What Is Cholangiocarcinoma?

The liver, pancreas, gallbladder, and network of bile ducts

Cholangiocarcinoma (also called cholangioma or bile duct cancer) is a rare, malignant tumor of the bile duct, accounting for fewer than 1% of all cancers. Cholangiocarcinoma is a type of adenocarcinoma ("adeno" for gland) that originates in the mucous glands of the epithelium, or surface layer, of the bile ducts.

Bile ducts

Bile ducts are channels that carry bile or "gall" from the liver where it is secreted to the gall bladder for storage. The bile is discharged in the duodenum (the first ⅓ of the small intestine) primarily to aid digestion by emulsifying fats.  The bile ducts start as small tributaries in the liver and merge into larger ducts. These ultimately lead to the common hepatic duct. The common hepatic duct then leaves the liver and attaches to the gall bladder via the cystic duct, which then empties into the duodenum via the common bile duct. The pancreatic duct, which delivers pancreatic enzymes to the intestines to help digestion, also enters the duodenum at the same site. It sometimes merges with the common bile duct before entering the duodenum.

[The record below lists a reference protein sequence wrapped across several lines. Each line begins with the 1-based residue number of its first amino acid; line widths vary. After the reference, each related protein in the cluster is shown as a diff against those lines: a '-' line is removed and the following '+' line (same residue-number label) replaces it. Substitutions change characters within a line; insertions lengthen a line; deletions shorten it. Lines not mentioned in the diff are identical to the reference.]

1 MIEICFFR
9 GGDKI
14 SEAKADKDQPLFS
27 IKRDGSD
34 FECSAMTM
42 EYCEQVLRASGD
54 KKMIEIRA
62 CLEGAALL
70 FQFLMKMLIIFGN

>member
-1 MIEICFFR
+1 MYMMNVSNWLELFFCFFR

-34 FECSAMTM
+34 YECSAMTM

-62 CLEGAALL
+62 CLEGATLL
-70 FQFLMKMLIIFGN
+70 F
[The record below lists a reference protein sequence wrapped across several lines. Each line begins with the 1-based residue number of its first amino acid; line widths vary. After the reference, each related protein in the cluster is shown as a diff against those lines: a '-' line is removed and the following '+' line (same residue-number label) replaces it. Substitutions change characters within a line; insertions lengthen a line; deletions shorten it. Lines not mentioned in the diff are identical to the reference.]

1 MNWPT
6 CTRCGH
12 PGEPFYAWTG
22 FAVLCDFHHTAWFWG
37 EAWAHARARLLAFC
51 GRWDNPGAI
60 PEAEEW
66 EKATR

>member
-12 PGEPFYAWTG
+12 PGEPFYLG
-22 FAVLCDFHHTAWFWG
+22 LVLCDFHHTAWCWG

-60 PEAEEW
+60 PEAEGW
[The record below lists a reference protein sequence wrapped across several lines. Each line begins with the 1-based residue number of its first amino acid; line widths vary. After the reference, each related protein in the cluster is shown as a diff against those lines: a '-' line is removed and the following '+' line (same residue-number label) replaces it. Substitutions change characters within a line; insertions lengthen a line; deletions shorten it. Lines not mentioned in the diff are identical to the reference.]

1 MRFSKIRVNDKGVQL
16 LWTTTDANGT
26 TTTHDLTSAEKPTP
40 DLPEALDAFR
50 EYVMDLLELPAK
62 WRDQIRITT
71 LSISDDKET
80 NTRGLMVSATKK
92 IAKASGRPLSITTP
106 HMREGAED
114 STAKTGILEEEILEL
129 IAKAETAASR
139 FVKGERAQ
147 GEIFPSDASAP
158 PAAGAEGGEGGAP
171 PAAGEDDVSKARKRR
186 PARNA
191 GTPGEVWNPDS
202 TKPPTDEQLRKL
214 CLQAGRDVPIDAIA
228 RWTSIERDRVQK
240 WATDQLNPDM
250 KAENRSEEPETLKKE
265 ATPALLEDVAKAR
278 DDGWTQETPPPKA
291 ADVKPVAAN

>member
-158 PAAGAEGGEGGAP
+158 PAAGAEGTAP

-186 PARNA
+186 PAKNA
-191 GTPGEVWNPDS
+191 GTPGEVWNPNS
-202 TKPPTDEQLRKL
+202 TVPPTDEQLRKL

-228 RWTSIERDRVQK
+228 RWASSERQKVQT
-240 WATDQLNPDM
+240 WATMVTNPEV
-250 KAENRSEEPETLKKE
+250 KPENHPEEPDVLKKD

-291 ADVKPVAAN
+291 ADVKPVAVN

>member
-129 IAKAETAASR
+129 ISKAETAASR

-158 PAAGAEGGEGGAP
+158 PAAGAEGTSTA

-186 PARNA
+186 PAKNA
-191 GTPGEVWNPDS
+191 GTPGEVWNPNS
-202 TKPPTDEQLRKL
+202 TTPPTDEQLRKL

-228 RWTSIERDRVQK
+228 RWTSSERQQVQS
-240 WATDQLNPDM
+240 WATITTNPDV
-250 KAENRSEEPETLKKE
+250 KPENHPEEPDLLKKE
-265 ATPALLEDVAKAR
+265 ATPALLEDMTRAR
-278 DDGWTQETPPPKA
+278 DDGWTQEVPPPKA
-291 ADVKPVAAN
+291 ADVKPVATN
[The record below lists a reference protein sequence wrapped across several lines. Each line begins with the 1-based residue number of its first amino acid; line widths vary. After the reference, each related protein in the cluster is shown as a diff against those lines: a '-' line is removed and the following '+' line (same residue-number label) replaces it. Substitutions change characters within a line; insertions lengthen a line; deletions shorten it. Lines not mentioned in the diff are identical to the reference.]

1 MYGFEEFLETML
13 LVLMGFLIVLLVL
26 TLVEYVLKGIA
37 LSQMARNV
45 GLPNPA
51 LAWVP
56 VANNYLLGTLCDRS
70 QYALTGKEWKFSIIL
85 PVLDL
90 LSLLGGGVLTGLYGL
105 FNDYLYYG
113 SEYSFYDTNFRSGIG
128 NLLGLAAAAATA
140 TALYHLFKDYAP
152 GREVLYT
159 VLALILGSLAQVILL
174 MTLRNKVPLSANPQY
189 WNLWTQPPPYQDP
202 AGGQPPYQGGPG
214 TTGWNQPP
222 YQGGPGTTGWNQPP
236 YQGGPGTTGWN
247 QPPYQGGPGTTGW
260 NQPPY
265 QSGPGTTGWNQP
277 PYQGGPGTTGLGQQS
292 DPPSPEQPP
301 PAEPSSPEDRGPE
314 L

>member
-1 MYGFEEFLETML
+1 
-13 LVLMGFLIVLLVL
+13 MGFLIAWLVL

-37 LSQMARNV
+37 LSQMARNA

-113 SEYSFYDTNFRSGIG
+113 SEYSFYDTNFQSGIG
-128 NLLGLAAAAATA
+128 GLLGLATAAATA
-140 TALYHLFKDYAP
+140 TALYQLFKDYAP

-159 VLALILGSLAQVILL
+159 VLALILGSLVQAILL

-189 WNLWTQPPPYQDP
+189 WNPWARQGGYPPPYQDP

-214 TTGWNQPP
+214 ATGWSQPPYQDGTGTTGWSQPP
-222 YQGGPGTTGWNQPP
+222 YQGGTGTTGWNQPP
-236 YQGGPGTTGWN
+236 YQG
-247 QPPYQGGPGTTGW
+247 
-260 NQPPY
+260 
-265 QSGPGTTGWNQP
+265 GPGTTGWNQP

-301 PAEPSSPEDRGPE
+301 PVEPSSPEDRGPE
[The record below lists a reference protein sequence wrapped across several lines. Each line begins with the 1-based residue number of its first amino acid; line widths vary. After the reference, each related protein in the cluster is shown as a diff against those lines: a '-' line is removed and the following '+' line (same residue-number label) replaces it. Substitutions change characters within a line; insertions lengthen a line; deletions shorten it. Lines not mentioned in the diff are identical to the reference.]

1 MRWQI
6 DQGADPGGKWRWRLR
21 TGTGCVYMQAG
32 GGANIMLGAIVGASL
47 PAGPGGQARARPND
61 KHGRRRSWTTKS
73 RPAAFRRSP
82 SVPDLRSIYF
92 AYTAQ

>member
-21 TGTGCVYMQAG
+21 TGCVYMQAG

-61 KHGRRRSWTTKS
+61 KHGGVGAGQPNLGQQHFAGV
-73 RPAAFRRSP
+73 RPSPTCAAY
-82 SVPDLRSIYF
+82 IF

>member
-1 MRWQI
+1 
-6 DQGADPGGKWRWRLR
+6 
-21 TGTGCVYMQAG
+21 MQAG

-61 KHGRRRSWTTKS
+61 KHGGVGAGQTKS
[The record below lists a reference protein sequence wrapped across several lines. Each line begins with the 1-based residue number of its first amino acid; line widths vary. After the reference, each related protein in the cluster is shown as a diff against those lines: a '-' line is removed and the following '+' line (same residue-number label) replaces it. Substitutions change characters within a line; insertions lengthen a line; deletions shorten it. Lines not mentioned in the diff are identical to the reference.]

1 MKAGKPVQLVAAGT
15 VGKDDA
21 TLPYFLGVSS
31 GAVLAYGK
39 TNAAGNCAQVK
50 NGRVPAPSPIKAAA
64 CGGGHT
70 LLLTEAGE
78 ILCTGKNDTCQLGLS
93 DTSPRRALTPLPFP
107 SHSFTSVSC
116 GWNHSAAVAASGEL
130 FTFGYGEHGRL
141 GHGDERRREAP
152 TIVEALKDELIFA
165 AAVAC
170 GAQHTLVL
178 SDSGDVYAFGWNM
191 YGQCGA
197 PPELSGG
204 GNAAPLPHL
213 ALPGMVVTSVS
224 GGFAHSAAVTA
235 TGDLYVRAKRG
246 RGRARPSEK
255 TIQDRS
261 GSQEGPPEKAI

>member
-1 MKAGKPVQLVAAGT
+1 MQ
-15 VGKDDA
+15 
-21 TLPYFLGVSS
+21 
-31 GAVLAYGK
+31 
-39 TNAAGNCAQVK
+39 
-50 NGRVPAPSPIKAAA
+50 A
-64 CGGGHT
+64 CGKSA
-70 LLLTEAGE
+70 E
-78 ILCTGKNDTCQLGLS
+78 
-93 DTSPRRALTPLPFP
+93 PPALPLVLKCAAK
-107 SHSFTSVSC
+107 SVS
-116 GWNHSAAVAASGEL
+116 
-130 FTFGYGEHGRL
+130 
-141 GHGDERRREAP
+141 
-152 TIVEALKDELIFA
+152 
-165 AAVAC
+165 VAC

Clinical Trials

Clinical trials are research studies that evaluate a new medical approach, device, drug, or other treatment. As a Stanford Health Care patient, you have access to the latest, advanced clinical trials.

Open trials refer to studies currently accepting participants. Closed trials are not currently enrolling, but may open in the future.

Before beginning treatment, ask your doctor about any clinical trials you should consider. Learn more about clinical trials for cancer patients.

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